The Style Guide On Turquoise Bolo Ties - Ties To Navajo And Arizonian Culture
Posted by mountainwestern on February 15th, 2019
Bolo ties were famous among musicians too, and people such as Elvis Costello rocked these suave ornaments. What's more, men’s turquoise bolo ties are for sale and very common in popular culture, because of how Arizona has intricately placed turquoise mining with bolo tie production.
You will find these beauties online, the turquoise bolo tie is for sale in many parts of the United States. However, the mining of turquoise has become less profitable. You might wonder, why are bolo ties so popular despite this. It is because of the cultural intrigue. Highly fashionable and trendy, these neckties are still the official neckwear in Arizona, however, the agreement is non-binding as of 1971. In fact, Arizona is the most important producer of turquoise too.
What is Turquoise?
Turquoise is a rare and valuable gemstone when found in higher grades. It is considered as a prized gemstone and ornamental stone. Pliny the Elder, the naturalist knew of this wonderful gemstone as Callais. It is a mineral that has been found in Aztec history. This mineral was first brought into Europe from Turkey, as a result, it was called "turquois", the French word for Turkish.
The texture is waxy and the transparency is opaque. The colour of the stone is variable and ranges from sky blue to green depending on the amount of copper (which makes it blue) and iron (which makes it green). Despite its low hardness compared to other gems, it has good polish.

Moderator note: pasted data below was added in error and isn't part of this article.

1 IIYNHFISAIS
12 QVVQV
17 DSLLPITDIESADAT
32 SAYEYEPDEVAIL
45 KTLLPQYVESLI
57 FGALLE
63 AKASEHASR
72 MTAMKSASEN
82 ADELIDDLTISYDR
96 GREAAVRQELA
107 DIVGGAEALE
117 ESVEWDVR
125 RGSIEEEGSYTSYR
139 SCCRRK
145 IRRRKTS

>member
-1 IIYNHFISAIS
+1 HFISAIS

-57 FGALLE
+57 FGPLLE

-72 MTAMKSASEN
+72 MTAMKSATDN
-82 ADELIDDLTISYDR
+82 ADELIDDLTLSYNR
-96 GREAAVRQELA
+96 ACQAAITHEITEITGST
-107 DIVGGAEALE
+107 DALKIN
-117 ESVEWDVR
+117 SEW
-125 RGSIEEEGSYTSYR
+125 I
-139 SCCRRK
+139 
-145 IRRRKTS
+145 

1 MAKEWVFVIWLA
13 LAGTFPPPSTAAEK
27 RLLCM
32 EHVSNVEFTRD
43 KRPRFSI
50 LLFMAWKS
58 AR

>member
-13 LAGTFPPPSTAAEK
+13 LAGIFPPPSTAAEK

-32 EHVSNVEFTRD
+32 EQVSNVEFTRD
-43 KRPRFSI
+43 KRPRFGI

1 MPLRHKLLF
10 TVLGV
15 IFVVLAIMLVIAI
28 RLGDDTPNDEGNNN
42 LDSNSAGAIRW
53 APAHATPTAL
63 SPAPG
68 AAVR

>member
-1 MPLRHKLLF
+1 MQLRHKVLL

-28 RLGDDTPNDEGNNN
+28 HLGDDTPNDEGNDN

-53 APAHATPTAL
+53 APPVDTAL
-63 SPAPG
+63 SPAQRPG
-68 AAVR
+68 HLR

What are Bolo Ties?
Bolo ties are popular necktie consisting of a piece of cord or braided leather with decorative metal tips. The use of turquoise is elegant and tasteful and common among celebrities. For example, John Travolta, when playing the role of Vincent Vega, wore a bolo tie.
Bolo tie slides and tips in silver have been part of Hopi, Navajo, Zuni, and Puebloan silversmithing traditions since the mid-20th century. As mentioned, male Hollywood stars made this fashion very popular. Turquoise bolo ties are on for sale due to the intricate placement of Navajo culture and Aztec history. It should be noted, that even New Mexico made non-binding agreement to make bolo ties, the official neckwear of the country.
Fashion Of The 50s
The 50s will incomplete in the United Kingdom. The trend of bolo ties goes way back when kids were smoking cigarettes and stylishly flamboyant men were finding their look. Yes, bolo ties were the norm among a cultural section called Teddy Boys who rocked the Edwardian period clothing meant "dandies."Also See: Bolo Ties, Turquoise Bolo, Bolo Tie, Official Neckwear, Turquoise, Ties, Bolo
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